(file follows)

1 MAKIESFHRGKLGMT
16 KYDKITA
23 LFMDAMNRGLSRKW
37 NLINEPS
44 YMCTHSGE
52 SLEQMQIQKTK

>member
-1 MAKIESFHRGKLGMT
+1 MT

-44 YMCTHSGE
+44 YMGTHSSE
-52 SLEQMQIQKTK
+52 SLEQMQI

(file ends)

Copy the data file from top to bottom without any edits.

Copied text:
1 MAKIESFHRGKLGMT
16 KYDKITA
23 LFMDAMNRGLSRKW
37 NLINEPS
44 YMCTHSGE
52 SLEQMQIQKTK

>member
-1 MAKIESFHRGKLGMT
+1 MT

-44 YMCTHSGE
+44 YMGTHSSE
-52 SLEQMQIQKTK
+52 SLEQMQI